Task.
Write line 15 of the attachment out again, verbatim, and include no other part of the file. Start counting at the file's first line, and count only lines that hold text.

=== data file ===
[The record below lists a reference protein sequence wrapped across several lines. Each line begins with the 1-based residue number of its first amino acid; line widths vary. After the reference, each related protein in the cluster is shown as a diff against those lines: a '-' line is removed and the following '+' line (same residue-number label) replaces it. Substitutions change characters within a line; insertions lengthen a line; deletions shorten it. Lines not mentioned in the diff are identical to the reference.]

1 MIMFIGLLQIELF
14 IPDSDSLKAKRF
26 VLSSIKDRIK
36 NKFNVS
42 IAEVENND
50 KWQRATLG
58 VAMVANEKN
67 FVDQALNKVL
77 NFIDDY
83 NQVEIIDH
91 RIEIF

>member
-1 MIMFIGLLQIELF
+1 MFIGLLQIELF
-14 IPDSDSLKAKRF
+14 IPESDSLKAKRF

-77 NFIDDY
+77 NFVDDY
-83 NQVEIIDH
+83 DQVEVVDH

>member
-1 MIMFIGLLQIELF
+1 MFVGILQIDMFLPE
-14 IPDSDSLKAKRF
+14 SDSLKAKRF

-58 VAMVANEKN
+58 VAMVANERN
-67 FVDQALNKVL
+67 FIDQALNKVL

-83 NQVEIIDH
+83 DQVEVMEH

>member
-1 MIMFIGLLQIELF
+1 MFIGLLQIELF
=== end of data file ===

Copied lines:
+1 MFIGLLQIELF